Physical Work Test
The physical work test provides that a taxpayer may establish the beginning of construction by beginning "physical work of a significant nature.” The physical work test is based on the nature of the work performed rather than the cost of the work; if the work performed is of a significant nature, then “there is no fixed minimum amount of work or monetary or percentage threshold required to satisfy the Physical Work Test” (Notice 2014-46).
Notice 2013-29 provides several examples of actions that constitute work of a significant nature, including:
- for a facility that produces electricity from a wind turbine, the beginning of the excavation for the foundation, the setting of anchor bolts into the ground, or the pouring of the concrete pads of the foundation;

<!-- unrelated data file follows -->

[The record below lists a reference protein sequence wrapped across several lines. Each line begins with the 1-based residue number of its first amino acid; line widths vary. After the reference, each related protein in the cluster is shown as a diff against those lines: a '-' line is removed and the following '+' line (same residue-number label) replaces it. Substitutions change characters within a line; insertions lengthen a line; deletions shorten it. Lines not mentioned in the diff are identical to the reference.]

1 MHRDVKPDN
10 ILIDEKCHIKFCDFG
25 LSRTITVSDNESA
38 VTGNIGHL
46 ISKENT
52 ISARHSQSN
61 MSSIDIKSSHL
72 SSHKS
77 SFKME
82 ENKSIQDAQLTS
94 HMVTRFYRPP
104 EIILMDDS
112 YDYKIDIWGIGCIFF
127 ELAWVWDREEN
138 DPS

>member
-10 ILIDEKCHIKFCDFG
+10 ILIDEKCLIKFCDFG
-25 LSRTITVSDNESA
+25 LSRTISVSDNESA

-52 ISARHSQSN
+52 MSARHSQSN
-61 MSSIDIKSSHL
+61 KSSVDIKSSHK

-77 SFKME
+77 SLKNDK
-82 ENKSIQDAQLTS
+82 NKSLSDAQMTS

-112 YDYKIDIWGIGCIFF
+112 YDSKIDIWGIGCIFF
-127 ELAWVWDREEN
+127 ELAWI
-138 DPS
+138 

- physical work on a custom-designed transformer that steps up the voltage of electricity produced at the facility to the voltage needed for transmission; and
- beginning construction of roads integral to the activity performed by the facility including onsite roads used for moving materials to be processed (e.g., biomass) and roads for equipment to operate and maintain the facility.
Safe Harbor with respect to a facility is demonstrated by showing that 5% or more of the total cost of the facility was paid or incurred.